62. The National Training Programme in Mass Communication for Children and Adolescents, focused on the young people’s organization Semillero de la Patria Simón Bolívar, organizes communication teams to train Venezuelan children and adolescents as mass communicators by learning about the different forms of communication and expression. Under this programme, 750 children and adolescents have been integrated in alternative and/or community media.
63. The Comprehensive Protection Units (UPI) were previously the protection entities of the Children’s Institute (IMAM), operating on an informal basis. All units include a cross-cutting component responsible for tracing and strengthening families to promote the transition to a new institutional framework centred on the fundamental role of the family. There are currently 32 such units in 16 states, providing comprehensive protection to 1,920 children and adolescents. The aim of this programme is to protect children and adolescents removed from their family setting by providing them with a decent environment offering temporary care pending their reintegration in their family of origin or placement in substitute families.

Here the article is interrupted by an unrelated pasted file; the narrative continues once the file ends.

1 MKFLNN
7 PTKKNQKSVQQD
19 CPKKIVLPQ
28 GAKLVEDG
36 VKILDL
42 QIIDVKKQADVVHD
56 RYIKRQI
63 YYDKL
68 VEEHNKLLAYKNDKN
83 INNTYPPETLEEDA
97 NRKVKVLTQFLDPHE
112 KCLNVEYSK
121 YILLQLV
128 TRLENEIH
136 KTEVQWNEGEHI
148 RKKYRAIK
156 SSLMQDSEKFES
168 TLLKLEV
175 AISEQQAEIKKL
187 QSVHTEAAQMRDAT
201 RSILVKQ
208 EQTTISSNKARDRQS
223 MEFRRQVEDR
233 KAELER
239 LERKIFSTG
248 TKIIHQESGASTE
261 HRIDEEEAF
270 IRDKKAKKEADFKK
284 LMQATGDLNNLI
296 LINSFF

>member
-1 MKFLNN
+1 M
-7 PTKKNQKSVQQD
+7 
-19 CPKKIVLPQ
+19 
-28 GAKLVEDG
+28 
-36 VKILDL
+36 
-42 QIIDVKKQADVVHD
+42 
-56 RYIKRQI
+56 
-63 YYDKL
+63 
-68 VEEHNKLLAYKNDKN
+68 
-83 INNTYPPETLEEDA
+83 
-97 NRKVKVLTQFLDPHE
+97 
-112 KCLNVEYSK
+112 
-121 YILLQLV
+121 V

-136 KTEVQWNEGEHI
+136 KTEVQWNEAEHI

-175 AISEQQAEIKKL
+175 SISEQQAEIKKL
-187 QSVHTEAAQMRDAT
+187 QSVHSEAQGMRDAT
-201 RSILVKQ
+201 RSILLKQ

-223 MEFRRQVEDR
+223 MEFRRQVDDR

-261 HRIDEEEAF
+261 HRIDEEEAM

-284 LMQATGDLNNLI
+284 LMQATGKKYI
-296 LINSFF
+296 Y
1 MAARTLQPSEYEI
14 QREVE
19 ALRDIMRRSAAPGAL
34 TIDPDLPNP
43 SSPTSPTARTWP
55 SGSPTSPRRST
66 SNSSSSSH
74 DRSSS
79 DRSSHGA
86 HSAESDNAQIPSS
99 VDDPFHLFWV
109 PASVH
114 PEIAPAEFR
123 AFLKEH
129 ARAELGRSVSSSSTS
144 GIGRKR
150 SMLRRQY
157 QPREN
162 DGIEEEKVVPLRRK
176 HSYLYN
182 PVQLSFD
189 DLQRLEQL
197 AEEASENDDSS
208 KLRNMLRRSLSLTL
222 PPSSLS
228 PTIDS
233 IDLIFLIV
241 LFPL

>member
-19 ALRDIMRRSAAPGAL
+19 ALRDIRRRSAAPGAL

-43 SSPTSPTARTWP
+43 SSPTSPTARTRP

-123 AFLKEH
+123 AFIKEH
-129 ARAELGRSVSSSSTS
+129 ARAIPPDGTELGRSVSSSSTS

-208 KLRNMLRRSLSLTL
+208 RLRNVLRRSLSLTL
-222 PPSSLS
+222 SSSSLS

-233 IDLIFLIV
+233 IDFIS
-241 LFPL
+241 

64. The Specialized Comprehensive Protection Units (UPIE) are a pilot experiment designed to respond to the needs and demands of communities and families of disabled and at risk youngsters nationwide, in compliance with article 29 of the Child and Adolescent Protection Act.
65. The Comprehensive Care Centre (CAI) is a ground-breaking experiment in Venezuela, which cares for street children and adolescents at social risk through a strategy of initial approach and contact, comprehensive care and reintegration in the family, society and the world of work. This experiment is taking place in the federal capital and in the state of Zulia through the Brigada de Captación Divino Niño, which has helped to retrieve 1,986 street children and adolescents.